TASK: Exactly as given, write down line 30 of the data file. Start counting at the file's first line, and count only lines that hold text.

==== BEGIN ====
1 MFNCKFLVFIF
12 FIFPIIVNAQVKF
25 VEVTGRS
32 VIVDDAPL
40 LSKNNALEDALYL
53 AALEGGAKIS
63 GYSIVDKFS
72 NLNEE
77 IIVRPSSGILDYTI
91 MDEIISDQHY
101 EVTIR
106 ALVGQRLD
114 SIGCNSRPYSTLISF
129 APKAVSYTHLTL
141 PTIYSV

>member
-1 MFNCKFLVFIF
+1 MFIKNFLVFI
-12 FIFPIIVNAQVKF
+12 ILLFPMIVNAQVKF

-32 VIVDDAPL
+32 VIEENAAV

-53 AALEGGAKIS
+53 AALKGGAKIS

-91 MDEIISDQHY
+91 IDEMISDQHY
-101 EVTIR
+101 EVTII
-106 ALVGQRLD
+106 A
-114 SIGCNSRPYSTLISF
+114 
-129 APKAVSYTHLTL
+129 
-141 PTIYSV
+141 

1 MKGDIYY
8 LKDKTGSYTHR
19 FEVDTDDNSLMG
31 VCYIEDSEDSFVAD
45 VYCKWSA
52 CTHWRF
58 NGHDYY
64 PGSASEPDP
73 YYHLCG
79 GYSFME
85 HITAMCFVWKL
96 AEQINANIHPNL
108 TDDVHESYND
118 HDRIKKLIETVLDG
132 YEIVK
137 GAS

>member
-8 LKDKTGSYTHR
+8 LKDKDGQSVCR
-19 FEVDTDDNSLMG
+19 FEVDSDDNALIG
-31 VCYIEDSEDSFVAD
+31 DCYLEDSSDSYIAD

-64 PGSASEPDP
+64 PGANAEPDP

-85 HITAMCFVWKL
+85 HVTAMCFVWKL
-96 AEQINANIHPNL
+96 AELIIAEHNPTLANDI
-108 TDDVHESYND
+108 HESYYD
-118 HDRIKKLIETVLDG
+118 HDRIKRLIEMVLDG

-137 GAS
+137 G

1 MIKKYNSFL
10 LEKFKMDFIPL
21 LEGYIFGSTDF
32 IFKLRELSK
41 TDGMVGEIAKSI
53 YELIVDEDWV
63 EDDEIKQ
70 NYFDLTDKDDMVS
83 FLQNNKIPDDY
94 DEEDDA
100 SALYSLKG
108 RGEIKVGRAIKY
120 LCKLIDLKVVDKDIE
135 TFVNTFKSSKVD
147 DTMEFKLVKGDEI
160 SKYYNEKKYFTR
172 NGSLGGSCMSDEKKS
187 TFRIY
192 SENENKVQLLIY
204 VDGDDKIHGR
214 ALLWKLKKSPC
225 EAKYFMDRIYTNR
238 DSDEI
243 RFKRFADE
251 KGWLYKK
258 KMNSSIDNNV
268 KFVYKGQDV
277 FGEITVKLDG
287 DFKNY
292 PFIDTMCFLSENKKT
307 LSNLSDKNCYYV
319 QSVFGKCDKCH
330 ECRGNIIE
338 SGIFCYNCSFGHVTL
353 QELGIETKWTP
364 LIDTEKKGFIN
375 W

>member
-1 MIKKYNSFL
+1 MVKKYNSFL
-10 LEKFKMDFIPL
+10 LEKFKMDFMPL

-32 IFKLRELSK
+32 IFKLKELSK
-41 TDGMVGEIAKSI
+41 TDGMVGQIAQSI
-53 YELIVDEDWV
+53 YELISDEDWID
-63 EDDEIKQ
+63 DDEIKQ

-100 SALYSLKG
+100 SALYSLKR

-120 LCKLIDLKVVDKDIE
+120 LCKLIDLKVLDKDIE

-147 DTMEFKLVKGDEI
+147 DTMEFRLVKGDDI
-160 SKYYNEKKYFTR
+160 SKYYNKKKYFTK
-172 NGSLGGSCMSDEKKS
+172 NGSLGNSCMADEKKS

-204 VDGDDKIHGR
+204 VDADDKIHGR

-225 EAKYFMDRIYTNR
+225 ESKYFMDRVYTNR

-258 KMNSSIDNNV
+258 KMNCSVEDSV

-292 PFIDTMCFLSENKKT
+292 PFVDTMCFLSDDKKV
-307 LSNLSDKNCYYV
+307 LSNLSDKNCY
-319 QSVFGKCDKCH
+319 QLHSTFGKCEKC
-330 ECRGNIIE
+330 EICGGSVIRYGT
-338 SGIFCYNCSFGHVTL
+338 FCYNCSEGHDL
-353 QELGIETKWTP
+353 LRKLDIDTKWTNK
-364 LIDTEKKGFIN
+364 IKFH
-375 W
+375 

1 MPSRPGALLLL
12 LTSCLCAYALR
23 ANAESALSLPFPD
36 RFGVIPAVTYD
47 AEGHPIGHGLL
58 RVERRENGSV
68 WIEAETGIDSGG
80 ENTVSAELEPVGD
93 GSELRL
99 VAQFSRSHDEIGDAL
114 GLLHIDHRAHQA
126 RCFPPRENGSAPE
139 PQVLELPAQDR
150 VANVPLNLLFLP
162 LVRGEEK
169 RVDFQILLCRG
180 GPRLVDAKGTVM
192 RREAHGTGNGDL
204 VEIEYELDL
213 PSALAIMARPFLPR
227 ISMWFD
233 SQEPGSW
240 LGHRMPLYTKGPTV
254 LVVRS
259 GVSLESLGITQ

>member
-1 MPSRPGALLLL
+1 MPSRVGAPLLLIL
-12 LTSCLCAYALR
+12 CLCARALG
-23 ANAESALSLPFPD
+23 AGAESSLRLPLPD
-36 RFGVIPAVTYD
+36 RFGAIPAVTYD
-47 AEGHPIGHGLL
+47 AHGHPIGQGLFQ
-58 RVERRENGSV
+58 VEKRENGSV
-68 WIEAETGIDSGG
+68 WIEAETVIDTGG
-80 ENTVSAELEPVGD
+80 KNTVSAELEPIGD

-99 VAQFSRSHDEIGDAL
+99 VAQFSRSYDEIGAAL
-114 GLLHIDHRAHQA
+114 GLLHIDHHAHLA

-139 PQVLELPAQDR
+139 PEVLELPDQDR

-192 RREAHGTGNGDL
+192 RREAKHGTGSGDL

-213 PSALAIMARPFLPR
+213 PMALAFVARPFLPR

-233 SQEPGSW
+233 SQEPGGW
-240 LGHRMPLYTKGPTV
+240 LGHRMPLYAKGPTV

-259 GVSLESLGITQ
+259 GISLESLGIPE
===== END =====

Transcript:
+106 A